John Baptist de La Salle was a pioneer in founding training colleges for teachers, reform schools for delinquents, technical schools, and secondary schools for modern languages, arts, and sciences. His work quickly spread through France and, after his death, continued to spread across the globe. In 1900 John Baptist de La Salle was declared a Saint. In 1950, because of his life and inspirational writings, he was made Patron Saint of all those who work in the field of education. John Baptist de La Salle inspired others how to teach and care for young people, how to meet failure and frailty with compassion, how to affirm, strengthen and heal. At the present time there are De La Salle schools in 80 different countries around the globe.
An excellent summary of the life of the saint can be found at a webpage dedicated to a set of beautiful stained-glass windows portraying the main events.
Not surprisingly, de la Salle left many writings behind. Many, if not all, are available for download at no cost here.
All are of great interest. De la Salle wrote on education, of course, but since his vision of education was holistic, he is concerned with far more than the transmission of abstract knowledge or skills.
You might be interested in reading his Rules of Christian Decorum and Civility.
It is incredibly detailed. Some might find the detail off-putting or amusing. I see it as a fascinating window into the past and a reminder, really, of the incarnational element of everyday life. The introduction to the modern edition notes:
De La Salle sought, instead, to limit the impact of rationalism on the Christian School, and he believed that a code of decorum and civility could be an excellent aid to the Christian educator involved in the work of preserving and fostering faith and morals in youth. He believed that although good manners were not always the expression of good morals, they could contribute strongly to building them. While he envisioned acts of decorum and civility as observing the established customs and thereby protecting the established social order, he envisioned them more profoundly as expressions of sincere charity. In this way the refinement of the gentleman would become a restraint on and an antidote to self-centeredness, the root of individual moral transgressions as well as the collective evil in human society.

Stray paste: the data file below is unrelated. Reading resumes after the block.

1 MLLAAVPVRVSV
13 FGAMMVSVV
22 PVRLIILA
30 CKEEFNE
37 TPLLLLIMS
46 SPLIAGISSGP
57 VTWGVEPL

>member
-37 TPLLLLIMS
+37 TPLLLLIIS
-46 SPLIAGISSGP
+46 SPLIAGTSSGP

Decorum requires you to refrain from yawning when with others, especially when with people to whom you owe respect. Yawning is a sign that you are bored either with the company or with the talk of your companions or that you have very little esteem for them. If, however, you find that you cannot help yawning, stop talking entirely, hold your hand or your handkerchief in front of your mouth, and turn slightly aside, so that those present cannot notice what you are doing. Above all, take care when yawning not to do anything unbecoming and not to yawn too much. It is very unseemly to make noise while yawning and much worse to yawn while stretching or sprawling out.
You need not refrain entirely from spitting. It is a very disgusting thing to swallow what you ought to spit out; it can make you nauseated. Do not, however, make a habit of spitting often and without necessity. This is not only uncouth but also disgusting and disagreeable to everyone. Take care that you rarely need to do this in company, especially with people to whom special respect is due